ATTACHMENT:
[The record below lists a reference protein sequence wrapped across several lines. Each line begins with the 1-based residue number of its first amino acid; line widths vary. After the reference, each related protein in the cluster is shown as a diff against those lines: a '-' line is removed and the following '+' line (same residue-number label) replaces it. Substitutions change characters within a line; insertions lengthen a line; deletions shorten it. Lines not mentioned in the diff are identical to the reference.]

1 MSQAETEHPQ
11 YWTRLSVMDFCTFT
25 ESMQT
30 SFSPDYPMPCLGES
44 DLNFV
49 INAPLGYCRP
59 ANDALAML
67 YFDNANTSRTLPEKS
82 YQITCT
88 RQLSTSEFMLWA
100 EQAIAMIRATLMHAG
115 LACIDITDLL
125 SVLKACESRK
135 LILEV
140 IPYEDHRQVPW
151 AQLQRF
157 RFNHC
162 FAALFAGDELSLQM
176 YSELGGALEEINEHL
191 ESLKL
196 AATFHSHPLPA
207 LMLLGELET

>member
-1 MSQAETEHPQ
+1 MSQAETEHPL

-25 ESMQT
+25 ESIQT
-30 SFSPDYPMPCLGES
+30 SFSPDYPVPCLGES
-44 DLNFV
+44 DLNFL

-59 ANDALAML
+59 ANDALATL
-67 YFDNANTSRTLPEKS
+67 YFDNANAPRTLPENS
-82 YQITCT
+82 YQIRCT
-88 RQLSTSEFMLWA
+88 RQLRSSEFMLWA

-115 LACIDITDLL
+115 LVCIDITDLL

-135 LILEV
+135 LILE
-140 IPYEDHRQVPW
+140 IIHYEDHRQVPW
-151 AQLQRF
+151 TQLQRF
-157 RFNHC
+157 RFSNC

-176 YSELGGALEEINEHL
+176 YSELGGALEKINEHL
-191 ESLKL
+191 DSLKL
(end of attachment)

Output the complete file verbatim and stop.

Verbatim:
[The record below lists a reference protein sequence wrapped across several lines. Each line begins with the 1-based residue number of its first amino acid; line widths vary. After the reference, each related protein in the cluster is shown as a diff against those lines: a '-' line is removed and the following '+' line (same residue-number label) replaces it. Substitutions change characters within a line; insertions lengthen a line; deletions shorten it. Lines not mentioned in the diff are identical to the reference.]

1 MSQAETEHPQ
11 YWTRLSVMDFCTFT
25 ESMQT
30 SFSPDYPMPCLGES
44 DLNFV
49 INAPLGYCRP
59 ANDALAML
67 YFDNANTSRTLPEKS
82 YQITCT
88 RQLSTSEFMLWA
100 EQAIAMIRATLMHAG
115 LACIDITDLL
125 SVLKACESRK
135 LILEV
140 IPYEDHRQVPW
151 AQLQRF
157 RFNHC
162 FAALFAGDELSLQM
176 YSELGGALEEINEHL
191 ESLKL
196 AATFHSHPLPA
207 LMLLGELET

>member
-1 MSQAETEHPQ
+1 MSQAETEHPL

-25 ESMQT
+25 ESIQT
-30 SFSPDYPMPCLGES
+30 SFSPDYPVPCLGES
-44 DLNFV
+44 DLNFL

-59 ANDALAML
+59 ANDALATL
-67 YFDNANTSRTLPEKS
+67 YFDNANAPRTLPENS
-82 YQITCT
+82 YQIRCT
-88 RQLSTSEFMLWA
+88 RQLRSSEFMLWA

-115 LACIDITDLL
+115 LVCIDITDLL

-135 LILEV
+135 LILE
-140 IPYEDHRQVPW
+140 IIHYEDHRQVPW
-151 AQLQRF
+151 TQLQRF
-157 RFNHC
+157 RFSNC

-176 YSELGGALEEINEHL
+176 YSELGGALEKINEHL
-191 ESLKL
+191 DSLKL